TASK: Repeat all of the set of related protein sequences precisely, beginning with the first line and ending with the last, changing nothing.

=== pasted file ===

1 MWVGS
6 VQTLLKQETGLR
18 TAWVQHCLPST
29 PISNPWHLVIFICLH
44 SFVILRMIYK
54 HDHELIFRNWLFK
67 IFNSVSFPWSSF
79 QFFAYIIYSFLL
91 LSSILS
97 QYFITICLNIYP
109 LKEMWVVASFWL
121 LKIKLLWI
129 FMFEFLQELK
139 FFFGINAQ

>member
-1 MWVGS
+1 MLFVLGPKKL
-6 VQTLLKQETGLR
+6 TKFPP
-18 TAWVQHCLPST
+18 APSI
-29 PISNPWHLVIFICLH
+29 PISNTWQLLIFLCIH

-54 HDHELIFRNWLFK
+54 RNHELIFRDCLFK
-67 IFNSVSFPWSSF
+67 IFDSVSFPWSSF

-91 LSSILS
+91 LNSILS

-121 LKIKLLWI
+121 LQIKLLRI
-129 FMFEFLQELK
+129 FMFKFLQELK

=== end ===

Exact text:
1 MWVGS
6 VQTLLKQETGLR
18 TAWVQHCLPST
29 PISNPWHLVIFICLH
44 SFVILRMIYK
54 HDHELIFRNWLFK
67 IFNSVSFPWSSF
79 QFFAYIIYSFLL
91 LSSILS
97 QYFITICLNIYP
109 LKEMWVVASFWL
121 LKIKLLWI
129 FMFEFLQELK
139 FFFGINAQ

>member
-1 MWVGS
+1 MLFVLGPKKL
-6 VQTLLKQETGLR
+6 TKFPP
-18 TAWVQHCLPST
+18 APSI
-29 PISNPWHLVIFICLH
+29 PISNTWQLLIFLCIH

-54 HDHELIFRNWLFK
+54 RNHELIFRDCLFK
-67 IFNSVSFPWSSF
+67 IFDSVSFPWSSF

-91 LSSILS
+91 LNSILS

-121 LKIKLLWI
+121 LQIKLLRI
-129 FMFEFLQELK
+129 FMFKFLQELK